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Title: Comparison of the complete genome sequences of Pseudomonassyringae pv. syringae B728a and pv. tomato DC3000.

Abstract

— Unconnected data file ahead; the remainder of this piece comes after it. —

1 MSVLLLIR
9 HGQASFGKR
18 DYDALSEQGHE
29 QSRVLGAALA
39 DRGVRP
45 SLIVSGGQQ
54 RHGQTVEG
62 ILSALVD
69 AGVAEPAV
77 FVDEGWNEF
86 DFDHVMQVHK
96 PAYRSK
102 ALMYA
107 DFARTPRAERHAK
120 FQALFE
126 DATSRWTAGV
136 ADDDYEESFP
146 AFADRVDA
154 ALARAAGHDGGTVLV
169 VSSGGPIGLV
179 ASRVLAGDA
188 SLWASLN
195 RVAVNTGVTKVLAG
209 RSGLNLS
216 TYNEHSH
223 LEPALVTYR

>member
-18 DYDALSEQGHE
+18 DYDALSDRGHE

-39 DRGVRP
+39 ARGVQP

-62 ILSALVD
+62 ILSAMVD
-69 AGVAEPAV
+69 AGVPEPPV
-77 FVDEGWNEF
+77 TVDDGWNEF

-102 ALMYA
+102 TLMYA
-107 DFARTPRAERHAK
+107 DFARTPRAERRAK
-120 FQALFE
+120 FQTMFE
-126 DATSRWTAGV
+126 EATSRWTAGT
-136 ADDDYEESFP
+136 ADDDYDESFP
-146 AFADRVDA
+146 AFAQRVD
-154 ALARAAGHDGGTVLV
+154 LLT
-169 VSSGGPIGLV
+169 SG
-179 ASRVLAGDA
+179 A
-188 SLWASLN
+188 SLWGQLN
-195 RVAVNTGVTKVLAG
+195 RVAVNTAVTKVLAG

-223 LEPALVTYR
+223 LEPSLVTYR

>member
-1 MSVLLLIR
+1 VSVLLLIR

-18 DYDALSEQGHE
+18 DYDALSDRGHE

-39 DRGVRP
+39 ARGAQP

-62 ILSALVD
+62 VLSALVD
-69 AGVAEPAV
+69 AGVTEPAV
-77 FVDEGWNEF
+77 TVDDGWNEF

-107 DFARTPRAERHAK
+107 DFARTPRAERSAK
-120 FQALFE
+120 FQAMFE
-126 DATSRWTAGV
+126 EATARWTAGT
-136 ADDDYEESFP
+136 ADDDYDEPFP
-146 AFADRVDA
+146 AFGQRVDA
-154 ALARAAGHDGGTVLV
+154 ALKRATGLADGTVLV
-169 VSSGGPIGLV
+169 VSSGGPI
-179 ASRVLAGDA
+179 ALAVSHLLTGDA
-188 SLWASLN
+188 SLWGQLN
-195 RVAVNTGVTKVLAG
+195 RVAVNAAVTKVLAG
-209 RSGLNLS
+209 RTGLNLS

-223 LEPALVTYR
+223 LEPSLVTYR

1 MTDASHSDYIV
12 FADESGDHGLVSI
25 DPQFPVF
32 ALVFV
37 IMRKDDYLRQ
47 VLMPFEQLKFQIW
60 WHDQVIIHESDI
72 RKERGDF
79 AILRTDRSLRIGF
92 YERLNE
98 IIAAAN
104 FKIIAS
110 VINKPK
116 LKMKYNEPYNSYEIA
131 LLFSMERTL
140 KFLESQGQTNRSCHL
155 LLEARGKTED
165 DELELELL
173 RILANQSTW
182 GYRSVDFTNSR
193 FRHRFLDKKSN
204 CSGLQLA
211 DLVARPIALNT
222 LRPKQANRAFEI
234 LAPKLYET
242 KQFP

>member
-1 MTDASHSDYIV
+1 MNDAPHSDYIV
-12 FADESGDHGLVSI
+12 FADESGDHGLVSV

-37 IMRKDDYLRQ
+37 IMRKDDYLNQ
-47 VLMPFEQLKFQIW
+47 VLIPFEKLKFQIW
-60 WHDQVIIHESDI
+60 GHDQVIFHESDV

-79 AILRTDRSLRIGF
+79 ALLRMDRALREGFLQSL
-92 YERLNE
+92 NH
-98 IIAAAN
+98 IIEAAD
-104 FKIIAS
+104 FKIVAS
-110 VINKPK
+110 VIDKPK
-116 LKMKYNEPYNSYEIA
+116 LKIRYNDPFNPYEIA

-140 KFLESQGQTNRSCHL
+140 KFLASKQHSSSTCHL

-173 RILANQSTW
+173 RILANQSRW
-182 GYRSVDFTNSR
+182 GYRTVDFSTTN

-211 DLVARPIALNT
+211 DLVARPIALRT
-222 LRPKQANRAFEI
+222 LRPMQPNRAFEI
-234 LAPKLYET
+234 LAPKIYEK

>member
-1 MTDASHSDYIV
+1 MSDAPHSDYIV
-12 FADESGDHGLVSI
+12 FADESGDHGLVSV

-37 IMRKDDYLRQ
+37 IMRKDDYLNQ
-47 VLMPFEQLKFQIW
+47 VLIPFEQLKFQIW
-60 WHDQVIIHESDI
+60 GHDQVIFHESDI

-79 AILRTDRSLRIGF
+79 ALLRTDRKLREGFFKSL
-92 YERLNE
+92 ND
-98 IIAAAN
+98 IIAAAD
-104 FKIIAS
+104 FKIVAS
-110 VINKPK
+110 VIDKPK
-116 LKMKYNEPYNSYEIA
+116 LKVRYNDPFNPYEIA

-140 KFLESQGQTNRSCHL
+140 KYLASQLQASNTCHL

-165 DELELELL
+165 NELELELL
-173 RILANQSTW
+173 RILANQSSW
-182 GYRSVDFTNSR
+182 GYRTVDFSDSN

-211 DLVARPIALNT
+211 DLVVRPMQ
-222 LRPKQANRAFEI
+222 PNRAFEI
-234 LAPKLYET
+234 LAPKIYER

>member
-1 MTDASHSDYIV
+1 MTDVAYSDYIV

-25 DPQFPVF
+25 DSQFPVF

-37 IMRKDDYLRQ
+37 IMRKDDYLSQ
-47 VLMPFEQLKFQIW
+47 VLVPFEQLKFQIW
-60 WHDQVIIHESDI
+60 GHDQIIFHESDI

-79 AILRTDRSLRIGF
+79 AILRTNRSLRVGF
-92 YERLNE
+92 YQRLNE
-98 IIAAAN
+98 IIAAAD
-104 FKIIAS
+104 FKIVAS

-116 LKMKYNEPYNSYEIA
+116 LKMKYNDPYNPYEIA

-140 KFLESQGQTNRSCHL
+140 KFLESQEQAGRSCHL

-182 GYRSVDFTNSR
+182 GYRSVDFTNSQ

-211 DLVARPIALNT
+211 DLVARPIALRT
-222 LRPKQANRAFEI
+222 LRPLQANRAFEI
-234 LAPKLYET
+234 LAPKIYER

The complete genomic sequence of Pseudomonas syringaepathovar syringae B728a (Pss B728a), has been determined and is comparedwith that of Pseudomonas syringae pv. tomato DC3000 (Pst DC3000). Thesetwo pathovars of this economically important species of plant pathogenicbacteria differ in host range and apparent patterns of interaction withplants, with Pss having a more pronounced epiphytic stage of growth andhigher abiotic stress tolerance and Pst DC3000 having a more pronouncedapoplastic growth habitat. The Pss B728a genome (6.1 megabases) containsa circular chromosome and no plasmid, whereas the Pst DC3000 genome is6.5 mbp in size, composed of a circular chromosome and two plasmids.While a high degree of similarity exists between the two sequencedPseudomonads, 976 protein-encoding genes are unique to Pss B728a whencompared to Pst DC3000, including large genomic islands likely tocontribute to virulence and host specificity. Over 375 repetitiveextragenic palindromic sequences (REPs) unique to Pss B728a when comparedto Pst DC3000 are widely distributed throughout the chromosome except in14 genomic islands, which generally had lower GC content than the genomeas a whole. Content of the genomic islands vary, with one containing aprophage and another the plasmid pKLC102 of P. aeruginosa PAO1. Among the976 genes of Pss B728a with no counterpart in Pst DC3000 are thoseencoding formore » syringopeptin (SP), syringomycin (SR), indole acetic acidbiosynthesis, arginine degradation, and production of ice nuclei. Thegenomic comparison suggests that several unique genes for Pss B728a suchas ectoine synthase, DNA repair, and antibiotic production may contributeto epiphytic fitness and stress tolerance of this organism. Pseudomonassyringae, a member of the gamma subgroup of the Proteobacteria, is awidespread bacterial pathogen of many plant species. The species P.syringae is subdivided into approximately 50 pathovars based onpathogenicity and host range. P. syringae is capable of producing avariety of different symptoms depending on the host species and site ofinfection. For example, it causes leaf spot diseases that defoliateplants such as tomato, bean, soybean, trunk cankers, and so-called"blast" diseases on fruit, nut and ornamental species. Considerablevariation occurs both between and within different pathovars of P.syringae (1). Because of its importance as a plant pathogen, it has beenthe subject of much research, especially of its epidemiology andvirulence mechanisms (2). Pseudomonas syringae pv. syringae (Pss) strainB728a is typical of most strains of this pathovar in that it exhibits avery pronounced epiphytic phase on plants. Such strains achieve andmaintain large populations on healthy plants, where they are exposed tostressful conditions such as dryness and sunlight that are hostile tobacterial growth(2). Epiphytic Pss populations serve as inocula that cansubsequently invade plants and initiate disease. Pss strains are distinctfrom many P. syringae strains, such as P. syringae pv. tomato (Pst)strain DC3000, that poorly colonize the exterior of plants; these strainsmay be considered "endophytes" based on their ability to multiply mostlywithin the plant (3). True epiphytes such as Pss B728a often reachsurface populations of over 107 cells/g while strains such as Pst DC3000seldom exceed 105 cells/g (2, 3). Thus, these strains might be consideredto occupy different ends of the epiphytic/endophytic spectrum of plantcolonization as described by Beattie and Lindow (4). As a pathogen and anepiphyte, Pss B728a has evolved to exploit at least two distincthabitats: the leaf surface and apoplast. Because rapid changes intemperature, low water content, and incident solar radiation occur onleaf surfaces, it has been hypothesized that the epiphyte Pss B728aposseses more genes conferring environmental stress tolerance than theendophyte Pst DC3000 (4). Pss B728a also exhibits several traits such asice nucleation activity and SR production (2) that are lacking in manyother strains of P. syringae including Pst DC3000. As the most icenucleation active bacterial species, P. syringae is responsible forinciting frost injury to frost sensitive plants that can supercool andavoid damaging ice formation if not colonized by ice nucleation activebacteria (2,4). We present here a genomic comparison between strains PssB728a and Pst DC3000 of P. syringae pathovars as well as between thesestrains and P. aeruginosa and P. putida, two additional Pseudomonadsrecently sequenced. These genomic comparisons provide insights into theevolutionary history and diverse life styles of the pseudomonads,including their association with the environment, plant or mammalianhosts.« less